Identity Theft and Your TaxesNovember 17, 2015 - 5 minutes read
Tax-related identity theft is a growing problem in the United States. Millions of people every year are being affected by fraudulent activity under their Social Security Number (SSN). As a matter of fact, the Consumer Sentinel Network (CSN) received nearly 2.6 million consumer complaints in 2014 and scams involving government documents such as fraudulent tax filings were the most common method of identity theft. Thieves are taking advantage of the technological advancements made in filing your taxes by illegally obtaining SSNs and using them to file fraudulent tax returns and claiming the reimbursements.
According to the Journal of Accountancy (JoA) article, Majority of CPAs polled had clients victimized by tax ID theft this year, written by Paul Bonner, there have been a staggering amount of tax-related identity theft cases. Out of all of the CPAs who answered the 2015 tax software survey, 63% said at least one of their clients was a victim of identity theft. According to Forbes.com, the IRS paid a total of $5.8 billion in fraudulent refunds from 2011 to 2014.
When filing your tax return, there are a few things to keep an eye out for that could possibly signal fraudulent activity under your SSN. If an alert from the Internal Revenue Service (IRS) indicates that more than one tax return was filed under your SSN, you owe additional tax, or that you have received wages from an employer unknown to you, you may be the victim of tax-related identity theft. If a situation occurs where you believe you are the victim of identity theft, contact the IRS immediately. Their Identity Theft Hotline is 800/908-4490.
Tips to protect yourself from becoming a victim of identity theft:
– Don’t carry your Social Security card or any documents with your SSN or Individual Taxpayer Identification Number (ITIN) on it.
– Only give a business your SSN or ITIN when it is asked for.
– Make sure your financial information is protected.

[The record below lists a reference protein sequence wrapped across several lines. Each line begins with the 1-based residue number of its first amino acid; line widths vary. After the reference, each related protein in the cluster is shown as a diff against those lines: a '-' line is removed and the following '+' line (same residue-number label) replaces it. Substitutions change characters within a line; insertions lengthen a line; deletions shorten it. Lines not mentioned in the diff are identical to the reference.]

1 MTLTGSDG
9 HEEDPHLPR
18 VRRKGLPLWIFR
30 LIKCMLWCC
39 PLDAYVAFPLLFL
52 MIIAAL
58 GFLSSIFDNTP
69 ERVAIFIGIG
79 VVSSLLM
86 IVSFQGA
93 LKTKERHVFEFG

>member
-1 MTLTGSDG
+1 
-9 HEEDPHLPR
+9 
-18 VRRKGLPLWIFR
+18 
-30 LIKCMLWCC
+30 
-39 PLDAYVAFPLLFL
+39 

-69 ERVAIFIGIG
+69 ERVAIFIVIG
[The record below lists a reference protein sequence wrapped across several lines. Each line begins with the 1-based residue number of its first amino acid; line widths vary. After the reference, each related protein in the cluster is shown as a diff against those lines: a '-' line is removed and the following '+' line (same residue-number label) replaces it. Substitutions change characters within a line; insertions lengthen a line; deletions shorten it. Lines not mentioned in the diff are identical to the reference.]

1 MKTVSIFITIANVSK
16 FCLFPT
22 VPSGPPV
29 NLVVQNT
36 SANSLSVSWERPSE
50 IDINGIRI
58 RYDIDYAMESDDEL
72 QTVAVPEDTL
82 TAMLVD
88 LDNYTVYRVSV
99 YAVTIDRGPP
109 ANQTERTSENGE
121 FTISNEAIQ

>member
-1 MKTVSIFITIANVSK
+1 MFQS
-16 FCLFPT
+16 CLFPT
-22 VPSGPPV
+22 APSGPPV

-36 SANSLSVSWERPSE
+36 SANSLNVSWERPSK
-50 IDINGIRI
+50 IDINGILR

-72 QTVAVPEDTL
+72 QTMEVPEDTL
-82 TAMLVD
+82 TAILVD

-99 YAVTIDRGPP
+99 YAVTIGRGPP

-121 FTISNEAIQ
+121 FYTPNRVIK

– Check your credit report annually.
– Secure personal information in your home and protect against unlawful access to your home computers by using effective security software.
– Don’t give personal information over the phone, through mail, or on the web unless you know exactly who you are dealing with or you initiated the communication.
If you believe you have been the victim of fraudulent activity, follow these steps:
– File a report with law enforcement
– Report identity theft at ftc.gov/complaint and learn how to respond to it at identitytheft.gov
– Place a fraud alert on one of the three major credit bureaus (Equifax, Experian, TransUnion)
– Contact your financial institutions and close any accounts that were opened without your permission
If you know for certain you are a victim of tax-related identity theft, follow these additional steps:
– Respond promptly to any IRS notice
– Complete the IRS form 14039 (Identity Theft Affidavit)
– Continue to pay your taxes and file your tax return, even if it has to be done on paper
This is not something that happens to “someone else” in “some other place.” The issue of identity theft is so significant in Tennessee that the Tennessee Department of Safety and Homeland Security created a special unit focused on this criminal activity. And, they prepared a special resource kit for those who have been victimized.
Here is a link to that information:
Resource Kit for Victims of Identity Theft
If you would like support with your corporate or personal tax situation, please contact Price CPAs at 615/386-0686. We will gladly work with you to help address and possibly improve your tax position based on our history and expertise in this important area – that affects everyone.